The Rogak Report: 19 Oct 2007 ** APIP - Subrogation **
INSURED WHO RELEASED TORTFEASOR CUT OFF HIS INSURER'S APIP SUBROGATION RIGHTS
Progressive Ins. Co. a/s/o Arye Weiner v. Sheri Torah, Inc. 2007 NY Slip Op 07829 Decided on October 16, 2007 Appellate Division, Second Department Edited by Lawrence N. Rogak
The Appellate Division has held that an insured who executed a general release in favor of a tortfeasor, cut off his auto insurer's APIP subrogation rights, even though the insurer previously informed the tortfeasors of those rights.
In 2004 Progressive Insurance Company was the auto insurer for Arye Weiner. On December 31, 2004, Arye Weiner's son, the infant Moshe Weiner, was severely injured after alighting from a school bus owned by defendant Sheri Torah, Inc., and driven by the defendant Chaim Kohn ("defendants"), when Kohn drove the bus over Moshe's torso and legs. As a result of the accident, Progressive paid, on behalf of its insured, approximately $85,000 to medical and health care providers in APIP benefits. Progressive orally notified the defendants' insurance carrier of its right of subrogation for that payment.
In 2005 Arye Weiner tentatively settled his and Moshe's underlying personal injury claims against the defendants. On September 13, 2005, Progressive was notified that Ayre Weiner had submitted an infant compromise application to the Supreme Court. On November 30, 2005, Progressive was notified that the Supreme Court scheduled a hearing on the proposed infant compromise order. After the court approved the infant compromise order, Arye Weiner executed a settlement agreement and general release on January 19, 2006.
On January 23, 2006, Progressive, as subrogee of Arye Weiner, commenced the instant action against the defendants to recover the APIP benefits it had paid, claiming lack of notice and an improper waiver. The defendants moved to dismiss the complaint pursuant to CPLR 3211(a)(1), (3), and (7), primarily on the ground that the general release executed by Arye Weiner barred the action. Progressive, in response, asserted that the general release was not a bar to its cause of action because, at the time the general release was executed, the defendants knew of its subrogation rights with respect to the APIP payments. The Supreme Court agreed, and denied the defendants' motion to dismiss the complaint. The Appellate Division reversed.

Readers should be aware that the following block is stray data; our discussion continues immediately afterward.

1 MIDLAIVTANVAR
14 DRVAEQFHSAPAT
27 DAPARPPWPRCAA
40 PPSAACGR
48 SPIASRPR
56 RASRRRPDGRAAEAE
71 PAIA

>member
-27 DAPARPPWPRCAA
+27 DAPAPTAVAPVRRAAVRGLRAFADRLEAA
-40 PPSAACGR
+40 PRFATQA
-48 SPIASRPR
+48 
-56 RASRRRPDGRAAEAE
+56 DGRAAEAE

"When an insured executes a general release in favor of a tortfeasor without reserving the rights of his or her insurer, the insured impairs the insurer's right of subrogation (see Weinberg v Transamerica Ins. Co., 62 NY2d 379, 381-382; State Farm Mut. Auto. Ins. Co. v Hertz Corp., 28 AD3d 643, 644; Ziegler v Raskin, 100 AD2d 814; Aetna Cas. & Sur. Co. v Schulman, 70 AD2d 792, 793). Arye Weiner, upon his execution of the unrestricted settlement agreement and release, released forever the defendants from any past and future liability to him arising from the underlying accident. Since Progressive, as Arye Weiner's subrogee, stands in the shoes of Arye Weiner, Progressive has no greater rights than he does (see Allstate Ins. Co. v Stein, 1 NY3d 416, 423). Hence, that release shields the defendants from any liability to Progressive as subrogee of Arye Wiener."
"Progressive's plight here appears to have resulted from its own failure to participate in, or object to, the duly-noticed infant compromise hearing and to insist on the resolution of its subrogation claim against the tortfeasor for APIP payments as part of a global settlement of the personal injury claims. Insofar as the defendants are concerned, Arye Weiner fatally impaired Progressive's right of subrogation against them. In such a case, Progressive's remedy is against its subrogor for any conduct which may have prejudiced its subrogation rights. Accordingly, the defendants' motion to dismiss the complaint should have been granted."
Comment: And this isn't the end of the mess in this case. Progressive now has the right to sue its insured for impairing its subrogation rights, but because the personal injury suit was resolved with an infant compromise order, none of the settlement money can be touched to pay anything to Progressive. It is possible that the father might be forced to pay back Progressive out of his own pocket, but that kind of case would not make for good public relations for Progressive.
Should Progressive have taken a role in the infant compromise hearing? Yes. I doubt that the court would have allocated any of the settlement money for Progressive, in view of the reality of a seriously injured infant, but Progressive might have ensured that its subrogation rights were preserved. The lesson to be learned here for any carrier with a subrogation right at stake is: maintain an active presence in your insured's suit against a tortfeasor so your rights don't get "forgotten."